Regrettably, it was still pretty much hell on the shoulders, and though a trailblazing feat – considered by many to be the first external frame backpack ever seen – design-wise, it wasn’t too far off the "Sekk Med Meis" frames devised by the Norwegians back in the 1880s (which, of course, Nelson would have had no idea about). Whatever came first elsewhere, Nelson’s Alaskan packboard is regarded by many as "where it all began" for modern backpacking and a vital link in military design thinking. That aside, the often under-appreciated inventions of the North American indigenous cultures – Alaskan Inuits certainly, with regard to Nelson, but also tribes of the Seneca and Obijiwa nations – ought to be considered a crucial influence at this point in the carry evolution.
Back on the Western battlefield, while WWII was still raging in Europe, a newfangled model, the M-1928, finally superseded the ungainly M-1910. With little difference between the two, there wasn’t much for troops to celebrate. Thankfully, the succeeding M-1941, with its load distributing integrated suspenders, was a step in the right direction: a two-section offering, with rations, poncho, and clothes in the upper chamber, and shoes and utilities in a lower knapsack. Fashioned rather impressively over a matter of days, the khaki M-1941 held it’s own right through the Korean War, metamorphosing olive green during the early days of Vietnam, known simply as "Field Pack, Canvas, Combat."
Thanks to an abundant supply of durable material resources and the appearance of key inventions such as zippers and nylon, the end of WWII marked a new generation of backpack design in America.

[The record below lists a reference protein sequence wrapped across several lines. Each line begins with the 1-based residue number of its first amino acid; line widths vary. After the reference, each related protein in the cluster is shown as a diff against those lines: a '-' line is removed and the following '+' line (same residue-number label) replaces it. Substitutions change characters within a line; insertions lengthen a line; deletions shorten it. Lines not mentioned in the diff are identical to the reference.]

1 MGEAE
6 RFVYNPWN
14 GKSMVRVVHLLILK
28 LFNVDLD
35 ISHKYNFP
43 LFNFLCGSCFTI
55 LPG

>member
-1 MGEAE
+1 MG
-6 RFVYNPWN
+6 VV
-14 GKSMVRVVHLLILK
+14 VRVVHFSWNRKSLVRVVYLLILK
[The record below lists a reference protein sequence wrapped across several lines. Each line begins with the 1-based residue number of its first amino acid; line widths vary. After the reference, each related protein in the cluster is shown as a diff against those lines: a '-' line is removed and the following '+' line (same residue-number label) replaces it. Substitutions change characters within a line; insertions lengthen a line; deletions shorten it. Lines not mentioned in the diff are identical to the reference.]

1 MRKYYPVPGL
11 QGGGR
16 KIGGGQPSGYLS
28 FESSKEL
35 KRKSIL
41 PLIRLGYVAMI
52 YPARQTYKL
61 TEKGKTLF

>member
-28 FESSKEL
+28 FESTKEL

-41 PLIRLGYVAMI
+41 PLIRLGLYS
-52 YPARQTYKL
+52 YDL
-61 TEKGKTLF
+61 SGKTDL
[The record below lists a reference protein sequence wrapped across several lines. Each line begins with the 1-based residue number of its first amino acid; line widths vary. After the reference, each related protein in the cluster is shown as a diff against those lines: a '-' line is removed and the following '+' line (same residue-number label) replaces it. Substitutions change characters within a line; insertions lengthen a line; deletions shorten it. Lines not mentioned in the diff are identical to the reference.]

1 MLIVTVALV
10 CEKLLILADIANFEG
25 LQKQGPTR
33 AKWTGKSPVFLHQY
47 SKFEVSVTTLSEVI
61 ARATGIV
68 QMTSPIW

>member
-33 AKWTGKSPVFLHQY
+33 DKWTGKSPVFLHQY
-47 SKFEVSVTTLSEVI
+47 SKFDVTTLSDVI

Confounded by the weight of existing military-style packs, hiking buffs Nena and Asher ‘Dick’ Kelty sought a solution to the punishing realities of recreational trekking. In their California garage, the Keltys set about handcrafting their own packs, employing with a weight distribution system made of lightweight aluminum tubing. In 1952, they sold 29 units at 24 dollars each; 90 the following year; 220 the next. In 1963, their packs were lugged exclusively on the first American ascent of Mt. Everest. While the addition of a proper load-bearing hip strap was added afterward (finally validating Merriam’s nineteenth century inclinations) the Keltys’ initial frame concept – born of ingenuity and personal investment – signaled a paradigm shift in the carry world. Backpacks were about to get better. A lot better.
As we know, the ‘60s was a busy time, and warfare, against the hopes of Yoko, John, and the rest of the civilized world, was anything but over. So too, the fruition of state of the art military carry, and an unhealthy love of the acronym.
Cotton canvas, nickel, and brass of yesterday’s models were traded for lightweight nylon and plastic.